Not letting up on the GOP attack on Ambassador Susan Rice, Sen. Kelly Ayotte (R-NH) today wondered on MSNBC why Rice did not augment the unclassified talking points provided to her on the Benghazi attacks with classified information to which she had access.
Speaking with MSNBC host Andrea Mitchell, Ayotte pointed out that Rice had reviewed classified intelligence related to the Sept. 11 attack on a U.S. diplomatic mission in Benghazi, Libya which contained previously unreleased information. This access, in Ayotte’s opinion, should have been disclosed on live television during Rice’s now infamous Sunday news show appearances on Sept. 16:
AYOTTE: That’s one of the questions I have, and one of the questions that didn’t feel I get a satisfactory answer to. Which is if you knew that even though the classified version obviously had references to Al Qaeda in it — being involved or individuals with ties to Al Qaeda involved in it — then how could not know that when you go on every Sunday show and not include that fact that it would leave a very different impression to the American people. Particularly on two of those networks where she also said in an answer to another question that Al Qaeda had been decimated.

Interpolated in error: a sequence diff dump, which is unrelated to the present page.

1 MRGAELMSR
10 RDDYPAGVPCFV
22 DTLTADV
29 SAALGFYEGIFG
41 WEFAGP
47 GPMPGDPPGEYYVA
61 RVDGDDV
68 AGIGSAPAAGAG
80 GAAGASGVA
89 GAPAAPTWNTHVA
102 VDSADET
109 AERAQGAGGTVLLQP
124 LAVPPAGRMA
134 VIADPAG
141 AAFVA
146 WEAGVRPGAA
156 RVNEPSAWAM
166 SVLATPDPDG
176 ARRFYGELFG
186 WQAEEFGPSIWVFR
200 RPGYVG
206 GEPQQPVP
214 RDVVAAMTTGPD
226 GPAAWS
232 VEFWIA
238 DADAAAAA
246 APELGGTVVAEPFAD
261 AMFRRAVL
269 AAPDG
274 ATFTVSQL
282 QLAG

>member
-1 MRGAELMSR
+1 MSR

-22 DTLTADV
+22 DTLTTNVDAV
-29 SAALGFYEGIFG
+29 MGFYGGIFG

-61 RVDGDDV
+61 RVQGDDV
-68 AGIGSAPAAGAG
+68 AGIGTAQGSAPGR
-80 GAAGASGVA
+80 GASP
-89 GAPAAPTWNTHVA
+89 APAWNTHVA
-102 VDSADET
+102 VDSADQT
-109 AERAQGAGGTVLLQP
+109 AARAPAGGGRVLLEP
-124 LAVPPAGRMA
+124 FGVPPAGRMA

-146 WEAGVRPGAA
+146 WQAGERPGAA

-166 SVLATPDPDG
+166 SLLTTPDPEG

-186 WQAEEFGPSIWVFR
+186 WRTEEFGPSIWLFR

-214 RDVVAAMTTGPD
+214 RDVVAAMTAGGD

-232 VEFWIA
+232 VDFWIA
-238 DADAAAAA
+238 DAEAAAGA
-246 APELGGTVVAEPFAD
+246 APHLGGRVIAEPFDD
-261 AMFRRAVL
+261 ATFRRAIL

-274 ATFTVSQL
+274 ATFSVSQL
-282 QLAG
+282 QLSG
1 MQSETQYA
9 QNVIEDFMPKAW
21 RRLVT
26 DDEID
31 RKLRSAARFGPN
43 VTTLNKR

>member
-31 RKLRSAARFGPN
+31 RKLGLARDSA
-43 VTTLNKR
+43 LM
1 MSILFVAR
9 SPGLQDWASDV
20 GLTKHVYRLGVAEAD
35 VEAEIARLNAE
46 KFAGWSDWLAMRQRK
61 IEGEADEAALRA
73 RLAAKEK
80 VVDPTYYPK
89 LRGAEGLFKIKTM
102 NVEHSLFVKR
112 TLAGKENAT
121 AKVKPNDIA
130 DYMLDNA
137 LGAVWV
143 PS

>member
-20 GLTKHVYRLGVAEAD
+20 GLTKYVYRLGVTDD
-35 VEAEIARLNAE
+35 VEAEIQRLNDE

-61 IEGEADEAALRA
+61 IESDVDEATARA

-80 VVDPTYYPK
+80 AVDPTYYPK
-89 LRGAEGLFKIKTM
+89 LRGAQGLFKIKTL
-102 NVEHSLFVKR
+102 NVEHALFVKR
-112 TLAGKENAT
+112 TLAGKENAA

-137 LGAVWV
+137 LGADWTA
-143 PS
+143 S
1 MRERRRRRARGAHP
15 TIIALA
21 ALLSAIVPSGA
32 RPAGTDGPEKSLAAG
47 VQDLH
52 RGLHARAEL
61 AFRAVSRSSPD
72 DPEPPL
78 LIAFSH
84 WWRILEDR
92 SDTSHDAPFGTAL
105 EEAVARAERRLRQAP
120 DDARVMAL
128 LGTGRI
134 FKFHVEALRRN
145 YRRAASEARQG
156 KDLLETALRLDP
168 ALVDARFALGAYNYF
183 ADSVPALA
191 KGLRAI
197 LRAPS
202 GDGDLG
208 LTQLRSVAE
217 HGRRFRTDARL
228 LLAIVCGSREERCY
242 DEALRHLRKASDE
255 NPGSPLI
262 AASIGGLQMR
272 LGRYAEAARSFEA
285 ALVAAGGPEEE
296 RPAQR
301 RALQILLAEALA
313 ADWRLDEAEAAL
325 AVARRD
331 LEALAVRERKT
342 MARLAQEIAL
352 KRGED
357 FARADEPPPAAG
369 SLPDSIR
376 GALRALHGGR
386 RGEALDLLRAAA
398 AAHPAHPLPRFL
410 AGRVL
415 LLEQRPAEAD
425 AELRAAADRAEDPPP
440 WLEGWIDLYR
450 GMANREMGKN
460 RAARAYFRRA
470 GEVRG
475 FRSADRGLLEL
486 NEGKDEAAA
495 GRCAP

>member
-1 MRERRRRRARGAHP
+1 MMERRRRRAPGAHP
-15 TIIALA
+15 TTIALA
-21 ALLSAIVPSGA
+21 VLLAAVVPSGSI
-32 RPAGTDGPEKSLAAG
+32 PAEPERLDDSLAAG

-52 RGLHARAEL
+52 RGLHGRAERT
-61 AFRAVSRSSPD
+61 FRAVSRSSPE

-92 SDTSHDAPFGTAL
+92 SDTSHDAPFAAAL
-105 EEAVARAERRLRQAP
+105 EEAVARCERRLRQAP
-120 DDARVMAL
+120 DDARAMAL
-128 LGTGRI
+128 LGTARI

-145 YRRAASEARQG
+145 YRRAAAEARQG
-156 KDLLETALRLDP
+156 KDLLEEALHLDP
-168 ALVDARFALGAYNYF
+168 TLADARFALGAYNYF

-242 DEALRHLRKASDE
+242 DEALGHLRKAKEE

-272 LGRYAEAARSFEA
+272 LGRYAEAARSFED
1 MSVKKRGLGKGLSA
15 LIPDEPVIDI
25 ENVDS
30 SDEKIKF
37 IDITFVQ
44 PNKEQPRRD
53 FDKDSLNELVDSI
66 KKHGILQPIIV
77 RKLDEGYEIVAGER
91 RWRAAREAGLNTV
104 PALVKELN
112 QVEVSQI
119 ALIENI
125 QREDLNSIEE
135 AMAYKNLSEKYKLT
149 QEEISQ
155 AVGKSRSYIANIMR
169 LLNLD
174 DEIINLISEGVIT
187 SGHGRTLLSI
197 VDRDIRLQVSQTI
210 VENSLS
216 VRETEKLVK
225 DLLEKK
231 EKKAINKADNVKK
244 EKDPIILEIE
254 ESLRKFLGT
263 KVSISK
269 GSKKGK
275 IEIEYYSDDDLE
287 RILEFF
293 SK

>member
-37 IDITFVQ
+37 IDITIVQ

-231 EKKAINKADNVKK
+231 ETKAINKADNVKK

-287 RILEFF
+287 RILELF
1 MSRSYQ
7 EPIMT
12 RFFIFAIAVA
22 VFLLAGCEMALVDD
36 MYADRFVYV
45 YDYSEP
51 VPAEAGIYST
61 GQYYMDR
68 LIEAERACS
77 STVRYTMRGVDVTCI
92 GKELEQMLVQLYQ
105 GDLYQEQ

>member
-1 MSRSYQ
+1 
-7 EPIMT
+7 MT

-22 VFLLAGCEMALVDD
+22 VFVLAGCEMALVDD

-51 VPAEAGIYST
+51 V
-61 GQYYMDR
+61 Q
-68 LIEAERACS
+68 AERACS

Watch Ayotte’s full statements here:
Counter to Ayotte’s accusations, had Rice revealed classified information during her Sept. 16 interviews she would be in much more of a position to be scolded by the Republican Party. Leaking classified information is punishable by law, and while she does have a high-level clearance, Rice is not in a position to arbitrarily declassify the items that she has the ability to access. “If Rice had gone beyond her unclassified talking points,” CNN terrorism analyst Peter Bergen noted today, “[there's] no doubt she would now be being hounded for the unauthorized disclosure of classified information.”
Ayotte also focused on Rice’s statement that “al Qaeda is decimated,” implying that Rice was attempting to frame the Benghazi issue in a favorable political light in line with President Obama’s re-election efforts. Rice has since said that she regrets her choice of words, saying to Sen. Joe Lieberman (I-CT) that she would have instead emphasized that al Qaeda’s leadership had been vastly weakened, a status that independent analysts agree with.
Rice, who has not yet been nominated but is considered the front runner to replace Hillary Clinton as Secretary of State, has been taking meetings on the Hill for the past two days. With some of those face-to-face talks, she has managed to convince several GOP Senators to not preemptively block her potential nomination, including Sens. Susan Collins (R-ME), Bob Corker (R-TN) and Johnny Isakson (R-GA). Democrats would need at least five Republicans to break a filibuster of Rice in the Senate.